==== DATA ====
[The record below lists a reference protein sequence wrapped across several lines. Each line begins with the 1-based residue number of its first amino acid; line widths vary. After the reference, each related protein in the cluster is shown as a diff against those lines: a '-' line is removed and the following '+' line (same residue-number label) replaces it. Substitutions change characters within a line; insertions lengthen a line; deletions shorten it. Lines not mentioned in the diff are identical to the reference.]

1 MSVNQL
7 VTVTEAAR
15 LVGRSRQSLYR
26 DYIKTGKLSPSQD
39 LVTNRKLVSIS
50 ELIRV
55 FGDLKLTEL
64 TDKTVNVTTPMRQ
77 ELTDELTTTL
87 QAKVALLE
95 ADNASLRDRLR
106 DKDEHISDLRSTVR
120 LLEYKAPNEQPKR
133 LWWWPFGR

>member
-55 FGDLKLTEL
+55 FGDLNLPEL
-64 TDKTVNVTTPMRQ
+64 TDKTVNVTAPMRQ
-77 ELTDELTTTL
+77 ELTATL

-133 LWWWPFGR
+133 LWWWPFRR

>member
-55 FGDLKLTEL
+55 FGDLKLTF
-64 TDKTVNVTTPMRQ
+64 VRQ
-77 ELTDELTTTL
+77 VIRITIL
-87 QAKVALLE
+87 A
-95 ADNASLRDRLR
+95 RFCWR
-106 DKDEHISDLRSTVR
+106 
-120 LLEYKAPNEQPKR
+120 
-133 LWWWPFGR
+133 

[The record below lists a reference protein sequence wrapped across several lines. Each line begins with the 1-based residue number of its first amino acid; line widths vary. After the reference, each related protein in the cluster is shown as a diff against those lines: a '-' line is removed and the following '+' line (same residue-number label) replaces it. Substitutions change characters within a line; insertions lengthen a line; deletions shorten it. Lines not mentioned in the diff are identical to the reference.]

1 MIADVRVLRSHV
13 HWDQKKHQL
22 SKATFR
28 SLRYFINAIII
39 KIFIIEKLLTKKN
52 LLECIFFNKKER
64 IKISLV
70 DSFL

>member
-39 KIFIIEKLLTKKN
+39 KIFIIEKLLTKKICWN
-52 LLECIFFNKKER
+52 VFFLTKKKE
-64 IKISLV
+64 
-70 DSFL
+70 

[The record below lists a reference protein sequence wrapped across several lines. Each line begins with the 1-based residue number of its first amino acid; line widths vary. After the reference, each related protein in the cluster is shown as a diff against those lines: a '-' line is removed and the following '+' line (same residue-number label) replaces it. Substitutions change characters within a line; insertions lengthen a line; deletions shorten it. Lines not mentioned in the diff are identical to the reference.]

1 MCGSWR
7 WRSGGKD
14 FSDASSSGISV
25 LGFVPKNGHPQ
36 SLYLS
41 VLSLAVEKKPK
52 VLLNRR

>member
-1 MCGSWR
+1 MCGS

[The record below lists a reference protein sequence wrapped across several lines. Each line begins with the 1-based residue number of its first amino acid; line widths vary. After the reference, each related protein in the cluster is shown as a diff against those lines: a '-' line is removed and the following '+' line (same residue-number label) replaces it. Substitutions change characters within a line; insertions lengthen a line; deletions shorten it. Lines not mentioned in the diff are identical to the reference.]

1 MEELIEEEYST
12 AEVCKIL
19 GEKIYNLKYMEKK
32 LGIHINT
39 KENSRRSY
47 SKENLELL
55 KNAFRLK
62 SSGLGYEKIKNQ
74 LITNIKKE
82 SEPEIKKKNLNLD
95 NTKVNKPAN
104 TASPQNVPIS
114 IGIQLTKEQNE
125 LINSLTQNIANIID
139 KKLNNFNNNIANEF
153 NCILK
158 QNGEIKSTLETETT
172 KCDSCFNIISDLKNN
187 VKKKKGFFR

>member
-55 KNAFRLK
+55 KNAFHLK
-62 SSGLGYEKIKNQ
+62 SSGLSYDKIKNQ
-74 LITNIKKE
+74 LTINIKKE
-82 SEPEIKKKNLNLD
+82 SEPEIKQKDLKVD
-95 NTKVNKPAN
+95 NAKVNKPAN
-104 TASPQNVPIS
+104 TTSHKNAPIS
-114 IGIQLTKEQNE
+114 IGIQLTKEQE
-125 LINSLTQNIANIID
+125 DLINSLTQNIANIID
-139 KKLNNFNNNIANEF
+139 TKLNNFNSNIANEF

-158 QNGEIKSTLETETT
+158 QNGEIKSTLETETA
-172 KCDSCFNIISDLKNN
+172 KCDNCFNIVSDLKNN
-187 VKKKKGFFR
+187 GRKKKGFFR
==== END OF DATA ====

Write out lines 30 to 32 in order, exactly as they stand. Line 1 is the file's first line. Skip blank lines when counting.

-77 ELTDELTTTL
+77 VIRITIL
-87 QAKVALLE